We calm down a bit with “Send Me No Flowers,” a midtempo number that wraps ostensibly bleak lyrics in catchy, upbeat packaging. Some examples: “Once in a while, I get woken up/by the sound of my skeletons under the rug/I try to ignore them, say it’s just a phase/But out of the arguments, I still see their faces,” and “Listen to this, and/give it to that/Death’s got a place for me, right on its lap/With the passage of time/my life’s on the line/Death is tryin’ real hard to be mine.” Frequent repetition of melodic lines, both instrumental and vocal, make this their (gritty rock) version of a pop song. And I can’t not mention this tongue-in-cheek line: “I use my habits to bring me bliss/Each cigarette is like blowing a kiss.”
Their knack for flow comes through here. Honey hits you with high energy in the first two tracks, evoking a sort of desperation of having something to say—followed by a slowdown, while they think about exactly what that ‘something’ is.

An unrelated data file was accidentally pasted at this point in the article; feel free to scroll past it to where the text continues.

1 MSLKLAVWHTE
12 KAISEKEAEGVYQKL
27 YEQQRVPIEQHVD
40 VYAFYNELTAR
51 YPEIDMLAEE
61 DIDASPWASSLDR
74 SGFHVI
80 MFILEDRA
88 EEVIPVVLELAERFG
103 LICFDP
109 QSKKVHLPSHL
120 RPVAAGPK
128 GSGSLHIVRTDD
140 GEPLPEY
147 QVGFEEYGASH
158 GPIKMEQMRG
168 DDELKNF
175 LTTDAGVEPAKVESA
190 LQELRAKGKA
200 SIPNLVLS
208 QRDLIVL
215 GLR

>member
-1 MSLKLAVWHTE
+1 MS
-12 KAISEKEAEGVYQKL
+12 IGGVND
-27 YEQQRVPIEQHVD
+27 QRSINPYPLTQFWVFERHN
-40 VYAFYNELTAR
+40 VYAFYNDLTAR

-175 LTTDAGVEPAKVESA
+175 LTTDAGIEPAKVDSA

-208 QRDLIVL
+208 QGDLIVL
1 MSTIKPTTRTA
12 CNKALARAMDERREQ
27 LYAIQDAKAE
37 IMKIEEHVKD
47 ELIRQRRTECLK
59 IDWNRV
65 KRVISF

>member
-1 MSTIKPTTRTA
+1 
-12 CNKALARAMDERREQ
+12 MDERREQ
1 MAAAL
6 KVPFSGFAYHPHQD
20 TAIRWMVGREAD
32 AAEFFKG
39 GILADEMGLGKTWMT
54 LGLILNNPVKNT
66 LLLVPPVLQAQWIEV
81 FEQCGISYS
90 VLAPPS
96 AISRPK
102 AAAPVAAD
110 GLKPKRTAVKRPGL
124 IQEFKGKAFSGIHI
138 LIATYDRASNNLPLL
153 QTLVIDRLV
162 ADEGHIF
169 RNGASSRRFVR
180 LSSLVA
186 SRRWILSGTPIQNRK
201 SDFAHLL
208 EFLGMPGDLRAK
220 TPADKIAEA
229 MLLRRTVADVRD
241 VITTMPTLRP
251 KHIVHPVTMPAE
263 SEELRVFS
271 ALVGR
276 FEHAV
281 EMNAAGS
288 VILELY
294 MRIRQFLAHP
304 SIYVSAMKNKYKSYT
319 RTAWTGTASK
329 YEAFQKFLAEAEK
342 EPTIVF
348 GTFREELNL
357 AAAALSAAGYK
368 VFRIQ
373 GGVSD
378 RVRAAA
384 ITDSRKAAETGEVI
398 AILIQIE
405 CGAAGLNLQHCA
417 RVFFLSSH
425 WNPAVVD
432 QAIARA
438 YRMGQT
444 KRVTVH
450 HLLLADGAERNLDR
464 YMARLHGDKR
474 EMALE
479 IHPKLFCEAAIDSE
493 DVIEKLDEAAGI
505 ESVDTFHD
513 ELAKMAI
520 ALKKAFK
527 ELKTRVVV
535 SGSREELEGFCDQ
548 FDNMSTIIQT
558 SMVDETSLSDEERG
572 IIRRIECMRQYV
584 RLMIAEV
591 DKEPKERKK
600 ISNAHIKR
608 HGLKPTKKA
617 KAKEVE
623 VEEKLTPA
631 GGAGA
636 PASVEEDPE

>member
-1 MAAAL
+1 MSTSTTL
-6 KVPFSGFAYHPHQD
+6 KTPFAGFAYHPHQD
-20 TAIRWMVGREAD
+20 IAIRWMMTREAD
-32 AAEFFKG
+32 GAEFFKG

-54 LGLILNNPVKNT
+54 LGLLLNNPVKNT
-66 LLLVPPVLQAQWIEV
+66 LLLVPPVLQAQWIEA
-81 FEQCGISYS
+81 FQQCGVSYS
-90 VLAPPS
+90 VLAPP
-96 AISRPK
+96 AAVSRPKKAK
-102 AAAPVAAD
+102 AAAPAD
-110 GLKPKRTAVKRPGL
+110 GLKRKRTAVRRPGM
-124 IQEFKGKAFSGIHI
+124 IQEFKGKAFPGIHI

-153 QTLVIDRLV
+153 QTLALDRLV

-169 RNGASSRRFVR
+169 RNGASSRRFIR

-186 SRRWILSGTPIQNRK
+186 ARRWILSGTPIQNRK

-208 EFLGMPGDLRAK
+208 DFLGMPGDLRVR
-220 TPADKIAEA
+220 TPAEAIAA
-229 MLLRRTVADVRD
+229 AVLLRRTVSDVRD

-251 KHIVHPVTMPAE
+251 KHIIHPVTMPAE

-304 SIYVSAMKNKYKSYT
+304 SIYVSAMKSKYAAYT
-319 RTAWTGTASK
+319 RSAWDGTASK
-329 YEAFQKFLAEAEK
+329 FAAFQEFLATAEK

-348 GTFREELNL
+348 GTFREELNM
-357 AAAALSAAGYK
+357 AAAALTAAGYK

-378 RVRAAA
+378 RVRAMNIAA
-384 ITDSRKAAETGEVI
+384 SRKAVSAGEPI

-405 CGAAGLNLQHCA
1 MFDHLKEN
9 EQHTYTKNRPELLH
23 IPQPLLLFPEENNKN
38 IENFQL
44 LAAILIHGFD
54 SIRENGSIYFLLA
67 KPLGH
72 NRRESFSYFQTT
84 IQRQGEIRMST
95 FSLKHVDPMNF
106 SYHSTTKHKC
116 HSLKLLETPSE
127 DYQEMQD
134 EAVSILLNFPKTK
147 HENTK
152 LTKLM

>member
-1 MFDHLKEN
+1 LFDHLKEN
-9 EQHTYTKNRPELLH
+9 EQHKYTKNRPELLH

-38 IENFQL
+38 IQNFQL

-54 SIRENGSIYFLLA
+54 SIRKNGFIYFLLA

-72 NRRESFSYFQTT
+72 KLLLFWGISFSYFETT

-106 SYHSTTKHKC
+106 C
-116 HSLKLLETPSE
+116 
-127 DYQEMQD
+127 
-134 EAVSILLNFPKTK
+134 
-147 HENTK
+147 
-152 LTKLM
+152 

The album takes a cool, decisive turn in the subdued and (appropriately) spacey, 6.5-minute-long “Trip to the Moon.” The guitar adapts a more ethereal tone here, and the overall sonic approach is more contemplative and measured than we’ve heard so far, demonstrating the band’s versatility. Its lyrics address the sense of isolation after losing a good relationship: “That was just so far away/My thoughts have all just turned to gray at once/Said that everything would be okay/but I’m floating out here in outer spaaace…” Combined with the vibing, extended instrumentals, and Praksti’s vocals sometimes sounding increasingly distant (as if he were physically floating away), the thematic consistency is impressive.
“Simple Songs” is another case of well-executed contrasts. The straightforward, midtempo instruments and the frequently recurring refrain, “I write simple songs,” bely the difficult, vulnerable, and complex topics the speaker is actually addressing. Among them: drug abuse (“Don’t tell my sister that I’ve been out sniffin’ glue”); transitional angst (“I can’t decide/if I should love myself or hate everything in sight”); and suicidal ideation (“I lie in my bed/and rock myself to sleep, with the sound of/voices in my head/sometimes I swear I feel like I’m, dead/like I’m, dead…”) The sudden shift into a lower, rawer sound at the end sonically demonstrates the true darkness of the speaker’s feelings.